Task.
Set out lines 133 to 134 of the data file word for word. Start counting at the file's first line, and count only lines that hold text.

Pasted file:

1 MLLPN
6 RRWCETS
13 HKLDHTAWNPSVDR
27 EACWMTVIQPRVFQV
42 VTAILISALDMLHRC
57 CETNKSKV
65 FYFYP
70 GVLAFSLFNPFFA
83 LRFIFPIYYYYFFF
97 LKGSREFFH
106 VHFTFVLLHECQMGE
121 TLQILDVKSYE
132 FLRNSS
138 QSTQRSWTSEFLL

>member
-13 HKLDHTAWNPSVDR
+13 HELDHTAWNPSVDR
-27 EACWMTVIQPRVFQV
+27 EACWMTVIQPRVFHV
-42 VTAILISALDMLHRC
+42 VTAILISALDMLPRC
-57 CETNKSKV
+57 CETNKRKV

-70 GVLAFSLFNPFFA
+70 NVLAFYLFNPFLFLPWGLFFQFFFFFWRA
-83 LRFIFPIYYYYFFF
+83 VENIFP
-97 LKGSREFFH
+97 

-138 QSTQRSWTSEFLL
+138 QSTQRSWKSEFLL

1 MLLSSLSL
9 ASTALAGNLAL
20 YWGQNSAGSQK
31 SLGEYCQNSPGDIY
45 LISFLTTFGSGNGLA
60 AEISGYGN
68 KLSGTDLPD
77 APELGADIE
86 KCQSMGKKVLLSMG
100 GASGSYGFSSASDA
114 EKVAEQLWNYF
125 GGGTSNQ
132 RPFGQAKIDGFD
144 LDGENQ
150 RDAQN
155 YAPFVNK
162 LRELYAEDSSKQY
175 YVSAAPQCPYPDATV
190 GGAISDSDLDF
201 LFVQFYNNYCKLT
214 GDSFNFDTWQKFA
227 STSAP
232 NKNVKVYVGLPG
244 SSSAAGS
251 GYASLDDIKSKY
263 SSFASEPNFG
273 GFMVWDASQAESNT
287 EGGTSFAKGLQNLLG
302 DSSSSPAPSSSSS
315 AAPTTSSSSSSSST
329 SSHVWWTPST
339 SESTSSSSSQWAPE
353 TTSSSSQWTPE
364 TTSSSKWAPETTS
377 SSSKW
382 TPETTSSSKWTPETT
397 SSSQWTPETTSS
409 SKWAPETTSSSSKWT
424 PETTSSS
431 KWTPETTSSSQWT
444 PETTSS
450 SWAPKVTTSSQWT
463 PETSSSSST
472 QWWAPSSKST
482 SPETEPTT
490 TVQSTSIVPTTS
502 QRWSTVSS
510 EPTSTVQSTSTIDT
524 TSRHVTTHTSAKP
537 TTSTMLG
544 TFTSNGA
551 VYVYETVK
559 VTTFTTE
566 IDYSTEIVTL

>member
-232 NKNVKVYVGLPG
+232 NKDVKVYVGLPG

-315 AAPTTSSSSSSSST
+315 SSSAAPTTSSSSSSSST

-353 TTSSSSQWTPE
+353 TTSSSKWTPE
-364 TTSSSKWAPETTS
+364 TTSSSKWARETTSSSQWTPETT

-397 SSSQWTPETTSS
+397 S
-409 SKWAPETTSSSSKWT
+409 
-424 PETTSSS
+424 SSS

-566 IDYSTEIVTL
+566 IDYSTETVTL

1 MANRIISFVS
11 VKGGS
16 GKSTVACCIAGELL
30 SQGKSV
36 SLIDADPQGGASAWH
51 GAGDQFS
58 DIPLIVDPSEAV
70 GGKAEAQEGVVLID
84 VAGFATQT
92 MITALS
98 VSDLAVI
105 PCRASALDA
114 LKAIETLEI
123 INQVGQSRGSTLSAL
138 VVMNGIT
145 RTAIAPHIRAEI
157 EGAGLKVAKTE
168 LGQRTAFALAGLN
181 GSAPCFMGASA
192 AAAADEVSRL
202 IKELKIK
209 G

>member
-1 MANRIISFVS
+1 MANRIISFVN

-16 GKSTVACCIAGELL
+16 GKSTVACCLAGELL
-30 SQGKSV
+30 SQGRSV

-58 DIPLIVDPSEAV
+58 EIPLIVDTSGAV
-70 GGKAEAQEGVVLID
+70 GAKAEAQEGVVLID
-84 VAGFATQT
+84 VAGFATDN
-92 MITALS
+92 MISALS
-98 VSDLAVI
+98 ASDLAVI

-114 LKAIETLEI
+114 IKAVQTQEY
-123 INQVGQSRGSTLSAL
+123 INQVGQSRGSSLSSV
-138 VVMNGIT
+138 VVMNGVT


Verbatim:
+58 EIPLIVDTSGAV
-70 GGKAEAQEGVVLID